Friday, February 13, 2009

Rickshaw Rides and Airplane Flies

I actually started getting around the city some yesterday. After finally finding an ATM at which the security guard did not stop me from entering, I got a good supply of rupees and was able to get out. I found a rickshaw and asked for a ride to the Red Fort - Lal Qila.

Rickshaws are scary. Super scary. Riding in a 3 wheeled scooter type vehicle with absolutely no safety measures seems like a recipe for disaster. I think my life flashed before my eyes my entire first ride. Driving in India is nothing like driving I have seen anywhere else. Yes, they have lanes painted on the streets, but they seem to mean nothing to Indian drivers. Same with traffic lights a lot of the time. Through all the chaos there does seem to be some order. Traffic generally flows well. And after a while, I came to appreciate the aggressiveness of the rickshaw drivers. Like slipping between two cars, inches away on either side just to gain a few feet while stopped at a light. Or heading full tilt into a traffic circle in which no one stops or waits and everyone is headed a different direction.

Indian roads are also a very noisy experience. Every truck has "Horn Please" painted on the back. The car horn is used for everything here. The road provides a symphony of screeching horns, "Meeeeeeep. Bleep bleep. Moooo. Baaa." and after dark, the "Use dipper at night" painted onto many of the trucks inspires a light show of drivers flashing their high beams.

Anyway, back to the Red Fort. It's a huge place, built over a long period of the history of India. There's tons of stuff built by the Mughals, and it was used as a base by the British when they ruled India. Apparently it was a huge symbol to put Indians into the Red Fort around the time of independence.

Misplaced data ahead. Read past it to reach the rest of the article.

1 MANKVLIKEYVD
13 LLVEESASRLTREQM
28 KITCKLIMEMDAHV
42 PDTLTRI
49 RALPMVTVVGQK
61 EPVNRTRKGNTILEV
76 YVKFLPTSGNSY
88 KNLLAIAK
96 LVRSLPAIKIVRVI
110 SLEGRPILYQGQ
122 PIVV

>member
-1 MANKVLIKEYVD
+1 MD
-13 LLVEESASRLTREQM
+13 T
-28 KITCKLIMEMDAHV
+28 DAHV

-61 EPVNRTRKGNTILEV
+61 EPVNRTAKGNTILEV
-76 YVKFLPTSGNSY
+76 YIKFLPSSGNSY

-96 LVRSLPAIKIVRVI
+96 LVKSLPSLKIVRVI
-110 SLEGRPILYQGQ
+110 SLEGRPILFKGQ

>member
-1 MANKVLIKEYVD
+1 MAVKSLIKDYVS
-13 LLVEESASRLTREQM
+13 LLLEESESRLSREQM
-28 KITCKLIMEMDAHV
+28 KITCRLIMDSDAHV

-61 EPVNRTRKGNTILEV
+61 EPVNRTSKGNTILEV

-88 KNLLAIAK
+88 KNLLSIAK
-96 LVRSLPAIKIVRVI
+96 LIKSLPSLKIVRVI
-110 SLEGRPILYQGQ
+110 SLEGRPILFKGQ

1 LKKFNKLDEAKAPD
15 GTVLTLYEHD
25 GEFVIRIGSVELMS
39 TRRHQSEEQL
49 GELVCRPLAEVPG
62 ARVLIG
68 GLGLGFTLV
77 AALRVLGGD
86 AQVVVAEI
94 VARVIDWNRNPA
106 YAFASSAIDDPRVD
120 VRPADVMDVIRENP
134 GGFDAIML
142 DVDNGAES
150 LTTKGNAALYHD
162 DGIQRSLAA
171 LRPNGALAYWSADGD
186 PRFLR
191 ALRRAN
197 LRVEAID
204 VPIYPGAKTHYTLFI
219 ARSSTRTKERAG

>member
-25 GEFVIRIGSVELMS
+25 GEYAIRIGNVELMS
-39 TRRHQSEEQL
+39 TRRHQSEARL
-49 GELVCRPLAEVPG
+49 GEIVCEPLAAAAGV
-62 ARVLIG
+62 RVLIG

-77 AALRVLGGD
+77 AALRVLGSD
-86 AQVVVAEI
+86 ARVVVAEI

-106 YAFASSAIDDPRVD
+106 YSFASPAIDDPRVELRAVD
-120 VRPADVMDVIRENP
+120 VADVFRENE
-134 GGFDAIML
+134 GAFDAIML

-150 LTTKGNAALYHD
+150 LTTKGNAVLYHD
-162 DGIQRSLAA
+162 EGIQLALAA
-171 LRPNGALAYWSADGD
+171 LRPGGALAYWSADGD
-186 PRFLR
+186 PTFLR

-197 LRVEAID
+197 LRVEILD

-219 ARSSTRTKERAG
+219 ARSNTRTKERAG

I was well harassed by a guy who wanted to take me on a bicycle rickshaw tour of the Old City, claiming I would get pickpocketed, not be able to see anything, blah blah blah. After forcefully rejecting him over and over and over as I walked into the Old City, I turned down onto a bazaar. The street was narrow and lined with market stalls as far as the eye could see. At first it was jewelry stores, then textiles, then food. The market ended at a large mosque, then continued onto the other side. Just as I was entering the muslim market that continued down, the afternoon prayers began to be called from the mosque. It felt more like how I'd expect one of the middle eastern countries to be. The bazaar continued for kilometers, it seemed, but I exited to take a rickshaw back to my hotel.

Later, I met Solon at his house, a room with family friends in a very nice Delhi neighborhood. We went to dinner at a pretty high end place, with two of Solon's friends who are here to study joining us. One of the girls had gone to Berkeley High at the same time I did. It was really nice to spend some time with people from home, though I didn't really know any of them, after my shocking entry into India.

Today I flew South to Chennai. I woke up at 4:30 AM to get to the airport for my 7:15 flight. It was delayed 4 hours because the airport was too foggy. Ouch. The airport is a bit out of town and I took the regional train into town for 6 rupees, a pittance compared to the 240 it would have cost in a rickshaw. The train had sweet uncovered doors that provided a nice breeze to ward of the 32 degree celsius heat and a great view of the passing city. On the train I met three local guys who were studying engineering and had a nice chat with them about my travels.

Tomorrow I head to Bangalore, probably by train to go stay with Madhu, my instructor from my NOLS course! It will be awesome to see him again and stay with an Indian family.